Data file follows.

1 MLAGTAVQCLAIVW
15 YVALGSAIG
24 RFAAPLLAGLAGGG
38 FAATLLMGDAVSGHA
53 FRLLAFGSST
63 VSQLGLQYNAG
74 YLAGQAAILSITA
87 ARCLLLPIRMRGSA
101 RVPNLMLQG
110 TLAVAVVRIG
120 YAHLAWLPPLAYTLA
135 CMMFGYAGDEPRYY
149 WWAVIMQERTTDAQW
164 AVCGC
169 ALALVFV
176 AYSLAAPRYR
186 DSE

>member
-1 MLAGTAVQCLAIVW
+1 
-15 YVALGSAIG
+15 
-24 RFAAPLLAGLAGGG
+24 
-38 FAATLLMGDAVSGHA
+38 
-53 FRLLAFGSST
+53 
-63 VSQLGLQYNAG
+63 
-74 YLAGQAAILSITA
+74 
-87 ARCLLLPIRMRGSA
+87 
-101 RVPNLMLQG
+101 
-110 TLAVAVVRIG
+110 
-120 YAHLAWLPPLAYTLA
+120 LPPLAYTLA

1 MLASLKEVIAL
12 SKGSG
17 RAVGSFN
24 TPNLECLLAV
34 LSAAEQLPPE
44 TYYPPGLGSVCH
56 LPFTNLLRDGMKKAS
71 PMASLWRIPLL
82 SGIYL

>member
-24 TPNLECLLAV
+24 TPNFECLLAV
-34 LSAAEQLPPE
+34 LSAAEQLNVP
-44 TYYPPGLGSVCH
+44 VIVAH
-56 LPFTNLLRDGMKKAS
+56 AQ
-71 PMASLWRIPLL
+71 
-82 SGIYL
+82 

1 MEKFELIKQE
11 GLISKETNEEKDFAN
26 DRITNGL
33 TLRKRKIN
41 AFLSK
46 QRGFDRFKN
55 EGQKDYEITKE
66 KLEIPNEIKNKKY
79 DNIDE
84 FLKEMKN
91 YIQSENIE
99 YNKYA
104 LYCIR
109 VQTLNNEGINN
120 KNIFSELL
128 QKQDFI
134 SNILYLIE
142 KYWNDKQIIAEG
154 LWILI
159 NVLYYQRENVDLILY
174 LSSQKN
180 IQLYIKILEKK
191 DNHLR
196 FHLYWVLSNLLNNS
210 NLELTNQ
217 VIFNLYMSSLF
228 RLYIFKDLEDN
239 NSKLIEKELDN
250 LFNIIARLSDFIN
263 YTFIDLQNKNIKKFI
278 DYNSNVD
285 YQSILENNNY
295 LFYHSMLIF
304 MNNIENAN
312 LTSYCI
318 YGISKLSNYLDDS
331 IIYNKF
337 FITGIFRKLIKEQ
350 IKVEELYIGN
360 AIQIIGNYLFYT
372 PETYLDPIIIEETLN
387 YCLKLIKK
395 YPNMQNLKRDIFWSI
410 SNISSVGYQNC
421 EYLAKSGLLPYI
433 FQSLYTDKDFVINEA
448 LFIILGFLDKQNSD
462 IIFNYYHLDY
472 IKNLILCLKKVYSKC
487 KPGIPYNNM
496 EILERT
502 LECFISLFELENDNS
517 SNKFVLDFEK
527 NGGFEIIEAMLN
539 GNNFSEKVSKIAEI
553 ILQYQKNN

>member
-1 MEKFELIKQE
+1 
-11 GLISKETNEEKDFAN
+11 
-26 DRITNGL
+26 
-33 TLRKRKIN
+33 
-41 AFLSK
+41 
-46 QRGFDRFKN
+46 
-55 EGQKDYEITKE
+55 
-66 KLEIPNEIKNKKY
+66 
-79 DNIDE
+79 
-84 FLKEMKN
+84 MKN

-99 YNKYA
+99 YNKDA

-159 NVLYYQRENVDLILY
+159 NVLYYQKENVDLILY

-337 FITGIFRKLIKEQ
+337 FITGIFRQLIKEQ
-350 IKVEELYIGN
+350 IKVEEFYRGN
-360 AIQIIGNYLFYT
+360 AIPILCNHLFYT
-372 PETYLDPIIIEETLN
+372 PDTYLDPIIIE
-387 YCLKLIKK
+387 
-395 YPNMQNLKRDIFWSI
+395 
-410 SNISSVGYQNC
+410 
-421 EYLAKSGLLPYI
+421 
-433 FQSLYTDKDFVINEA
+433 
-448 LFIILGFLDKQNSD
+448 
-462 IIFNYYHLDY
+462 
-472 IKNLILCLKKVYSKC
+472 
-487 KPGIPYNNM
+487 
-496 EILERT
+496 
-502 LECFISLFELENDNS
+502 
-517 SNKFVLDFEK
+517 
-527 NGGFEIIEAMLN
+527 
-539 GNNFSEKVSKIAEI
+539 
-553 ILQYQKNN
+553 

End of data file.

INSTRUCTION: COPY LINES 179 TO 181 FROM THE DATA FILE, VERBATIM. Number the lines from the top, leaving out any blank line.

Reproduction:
+539 
-553 ILQYQKNN
+553 